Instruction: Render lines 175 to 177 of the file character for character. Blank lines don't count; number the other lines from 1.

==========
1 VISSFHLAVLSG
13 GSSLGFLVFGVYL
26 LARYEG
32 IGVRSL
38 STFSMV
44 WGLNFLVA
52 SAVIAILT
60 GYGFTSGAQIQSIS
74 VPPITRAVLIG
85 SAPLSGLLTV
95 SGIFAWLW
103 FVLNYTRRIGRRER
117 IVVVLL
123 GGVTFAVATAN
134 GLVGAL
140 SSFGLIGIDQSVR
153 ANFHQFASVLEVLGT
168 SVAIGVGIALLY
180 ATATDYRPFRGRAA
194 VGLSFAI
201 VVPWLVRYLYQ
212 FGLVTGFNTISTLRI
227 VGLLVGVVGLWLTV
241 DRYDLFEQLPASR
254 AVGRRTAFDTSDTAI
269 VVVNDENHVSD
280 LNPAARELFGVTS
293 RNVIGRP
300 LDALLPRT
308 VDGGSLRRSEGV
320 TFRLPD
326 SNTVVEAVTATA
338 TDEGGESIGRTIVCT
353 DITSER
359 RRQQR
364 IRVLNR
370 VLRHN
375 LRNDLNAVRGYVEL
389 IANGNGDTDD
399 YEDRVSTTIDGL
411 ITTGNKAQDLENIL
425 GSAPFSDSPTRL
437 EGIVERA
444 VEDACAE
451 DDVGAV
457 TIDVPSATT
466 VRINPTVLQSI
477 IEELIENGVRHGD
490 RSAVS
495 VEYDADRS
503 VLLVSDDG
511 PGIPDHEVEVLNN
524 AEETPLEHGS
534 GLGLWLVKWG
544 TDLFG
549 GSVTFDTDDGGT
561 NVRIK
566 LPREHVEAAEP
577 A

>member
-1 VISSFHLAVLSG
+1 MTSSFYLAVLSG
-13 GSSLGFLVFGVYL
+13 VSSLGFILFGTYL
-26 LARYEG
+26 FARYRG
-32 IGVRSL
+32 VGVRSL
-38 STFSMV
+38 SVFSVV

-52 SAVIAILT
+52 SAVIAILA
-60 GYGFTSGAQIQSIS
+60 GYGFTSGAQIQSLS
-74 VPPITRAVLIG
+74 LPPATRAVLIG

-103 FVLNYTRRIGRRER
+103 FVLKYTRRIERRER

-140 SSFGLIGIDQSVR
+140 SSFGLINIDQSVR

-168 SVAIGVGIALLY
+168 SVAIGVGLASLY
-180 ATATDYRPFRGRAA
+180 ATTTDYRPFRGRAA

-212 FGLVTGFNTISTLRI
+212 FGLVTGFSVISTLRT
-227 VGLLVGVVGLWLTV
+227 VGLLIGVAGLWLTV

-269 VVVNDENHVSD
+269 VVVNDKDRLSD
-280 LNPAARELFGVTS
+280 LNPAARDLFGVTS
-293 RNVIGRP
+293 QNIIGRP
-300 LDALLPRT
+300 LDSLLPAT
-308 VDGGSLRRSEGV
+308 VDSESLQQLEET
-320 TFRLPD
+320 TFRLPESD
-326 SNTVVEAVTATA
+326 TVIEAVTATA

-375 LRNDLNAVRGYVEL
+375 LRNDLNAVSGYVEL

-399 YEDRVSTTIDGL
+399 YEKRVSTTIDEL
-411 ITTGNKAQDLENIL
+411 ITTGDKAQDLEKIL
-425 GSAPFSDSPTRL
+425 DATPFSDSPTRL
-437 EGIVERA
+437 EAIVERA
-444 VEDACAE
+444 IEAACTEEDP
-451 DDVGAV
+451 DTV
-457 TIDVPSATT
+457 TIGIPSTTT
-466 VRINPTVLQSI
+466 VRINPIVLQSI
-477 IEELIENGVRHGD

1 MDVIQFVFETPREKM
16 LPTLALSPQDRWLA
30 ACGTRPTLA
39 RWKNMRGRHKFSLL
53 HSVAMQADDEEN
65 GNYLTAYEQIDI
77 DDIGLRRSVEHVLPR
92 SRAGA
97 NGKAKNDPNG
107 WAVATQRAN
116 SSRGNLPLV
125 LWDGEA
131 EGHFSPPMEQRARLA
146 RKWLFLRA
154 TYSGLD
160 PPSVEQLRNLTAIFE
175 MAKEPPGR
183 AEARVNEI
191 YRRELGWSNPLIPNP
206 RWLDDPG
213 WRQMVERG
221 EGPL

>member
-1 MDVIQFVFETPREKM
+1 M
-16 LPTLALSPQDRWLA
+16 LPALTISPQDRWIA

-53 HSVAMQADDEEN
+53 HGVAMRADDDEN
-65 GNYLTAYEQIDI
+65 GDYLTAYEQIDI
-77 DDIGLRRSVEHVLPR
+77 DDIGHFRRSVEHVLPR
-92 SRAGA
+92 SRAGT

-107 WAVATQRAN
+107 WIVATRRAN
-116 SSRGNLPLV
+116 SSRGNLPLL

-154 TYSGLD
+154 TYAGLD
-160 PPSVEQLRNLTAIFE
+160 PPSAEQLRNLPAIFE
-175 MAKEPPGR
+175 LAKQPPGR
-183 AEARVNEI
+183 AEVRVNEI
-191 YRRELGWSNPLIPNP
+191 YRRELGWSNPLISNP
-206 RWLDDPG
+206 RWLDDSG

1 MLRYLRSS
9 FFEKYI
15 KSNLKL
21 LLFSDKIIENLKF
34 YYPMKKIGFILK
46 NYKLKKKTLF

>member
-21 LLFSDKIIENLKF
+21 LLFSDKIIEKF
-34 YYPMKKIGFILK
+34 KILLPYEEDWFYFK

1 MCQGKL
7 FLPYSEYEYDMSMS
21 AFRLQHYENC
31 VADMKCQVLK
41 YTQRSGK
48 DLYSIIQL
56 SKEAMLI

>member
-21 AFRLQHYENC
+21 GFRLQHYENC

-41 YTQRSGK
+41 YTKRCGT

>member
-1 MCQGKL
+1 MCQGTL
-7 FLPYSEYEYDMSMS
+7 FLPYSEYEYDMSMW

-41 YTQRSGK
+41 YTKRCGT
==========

15 KSNLKL
21 LLFSDKIIENLKF
34 YYPMKKIGFILK